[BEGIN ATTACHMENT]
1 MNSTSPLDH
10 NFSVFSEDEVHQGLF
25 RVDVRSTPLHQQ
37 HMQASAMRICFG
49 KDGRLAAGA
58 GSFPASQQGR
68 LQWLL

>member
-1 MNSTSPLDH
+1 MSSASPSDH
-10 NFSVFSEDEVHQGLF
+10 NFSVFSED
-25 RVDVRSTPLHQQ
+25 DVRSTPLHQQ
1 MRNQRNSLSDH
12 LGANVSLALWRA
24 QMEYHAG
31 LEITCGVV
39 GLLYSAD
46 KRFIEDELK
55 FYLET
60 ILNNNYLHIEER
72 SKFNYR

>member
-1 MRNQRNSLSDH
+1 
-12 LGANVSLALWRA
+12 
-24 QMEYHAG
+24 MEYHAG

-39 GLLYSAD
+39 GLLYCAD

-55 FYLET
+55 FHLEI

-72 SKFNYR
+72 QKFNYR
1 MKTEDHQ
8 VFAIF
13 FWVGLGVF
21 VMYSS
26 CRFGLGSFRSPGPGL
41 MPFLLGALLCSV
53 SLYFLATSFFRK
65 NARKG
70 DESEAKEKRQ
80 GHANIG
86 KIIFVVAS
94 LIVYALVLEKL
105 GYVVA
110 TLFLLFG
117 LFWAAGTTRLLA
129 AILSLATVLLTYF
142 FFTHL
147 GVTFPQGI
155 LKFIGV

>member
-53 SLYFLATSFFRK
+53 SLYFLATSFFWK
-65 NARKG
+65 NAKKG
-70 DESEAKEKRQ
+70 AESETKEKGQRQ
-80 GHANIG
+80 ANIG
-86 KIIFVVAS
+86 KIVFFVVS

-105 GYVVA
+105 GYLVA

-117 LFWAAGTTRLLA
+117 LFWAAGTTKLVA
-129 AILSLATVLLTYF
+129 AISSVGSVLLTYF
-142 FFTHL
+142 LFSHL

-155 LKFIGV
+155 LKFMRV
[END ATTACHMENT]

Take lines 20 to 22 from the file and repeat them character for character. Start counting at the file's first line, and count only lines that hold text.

46 KRFIEDELK
55 FYLET
60 ILNNNYLHIEER